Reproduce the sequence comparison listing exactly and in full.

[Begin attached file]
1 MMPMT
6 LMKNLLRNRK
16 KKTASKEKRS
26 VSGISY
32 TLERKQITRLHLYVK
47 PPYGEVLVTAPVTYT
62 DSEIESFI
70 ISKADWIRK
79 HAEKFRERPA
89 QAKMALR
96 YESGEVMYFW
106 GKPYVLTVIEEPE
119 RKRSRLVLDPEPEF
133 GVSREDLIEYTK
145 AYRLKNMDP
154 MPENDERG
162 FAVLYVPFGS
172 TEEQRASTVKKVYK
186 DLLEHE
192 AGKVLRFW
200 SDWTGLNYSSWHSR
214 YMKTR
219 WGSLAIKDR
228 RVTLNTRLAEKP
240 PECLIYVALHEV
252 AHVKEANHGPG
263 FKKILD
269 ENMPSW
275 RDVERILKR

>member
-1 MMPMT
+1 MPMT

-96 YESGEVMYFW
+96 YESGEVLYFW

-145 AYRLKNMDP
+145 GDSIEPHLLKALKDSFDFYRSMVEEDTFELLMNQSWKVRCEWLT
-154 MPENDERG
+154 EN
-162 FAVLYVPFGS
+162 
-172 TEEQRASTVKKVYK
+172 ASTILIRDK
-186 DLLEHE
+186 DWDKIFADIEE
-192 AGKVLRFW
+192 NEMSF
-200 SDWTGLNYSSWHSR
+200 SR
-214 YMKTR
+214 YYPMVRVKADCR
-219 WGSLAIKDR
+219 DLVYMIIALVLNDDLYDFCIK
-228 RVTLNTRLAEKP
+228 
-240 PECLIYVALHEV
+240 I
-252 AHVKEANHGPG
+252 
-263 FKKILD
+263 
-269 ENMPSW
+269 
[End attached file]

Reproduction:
1 MMPMT
6 LMKNLLRNRK
16 KKTASKEKRS
26 VSGISY
32 TLERKQITRLHLYVK
47 PPYGEVLVTAPVTYT
62 DSEIESFI
70 ISKADWIRK
79 HAEKFRERPA
89 QAKMALR
96 YESGEVMYFW
106 GKPYVLTVIEEPE
119 RKRSRLVLDPEPEF
133 GVSREDLIEYTK
145 AYRLKNMDP
154 MPENDERG
162 FAVLYVPFGS
172 TEEQRASTVKKVYK
186 DLLEHE
192 AGKVLRFW
200 SDWTGLNYSSWHSR
214 YMKTR
219 WGSLAIKDR
228 RVTLNTRLAEKP
240 PECLIYVALHEV
252 AHVKEANHGPG
263 FKKILD
269 ENMPSW
275 RDVERILKR

>member
-1 MMPMT
+1 MPMT

-96 YESGEVMYFW
+96 YESGEVLYFW

-145 AYRLKNMDP
+145 GDSIEPHLLKALKDSFDFYRSMVEEDTFELLMNQSWKVRCEWLT
-154 MPENDERG
+154 EN
-162 FAVLYVPFGS
+162 
-172 TEEQRASTVKKVYK
+172 ASTILIRDK
-186 DLLEHE
+186 DWDKIFADIEE
-192 AGKVLRFW
+192 NEMSF
-200 SDWTGLNYSSWHSR
+200 SR
-214 YMKTR
+214 YYPMVRVKADCR
-219 WGSLAIKDR
+219 DLVYMIIALVLNDDLYDFCIK
-228 RVTLNTRLAEKP
+228 
-240 PECLIYVALHEV
+240 I
-252 AHVKEANHGPG
+252 
-263 FKKILD
+263 
-269 ENMPSW
+269 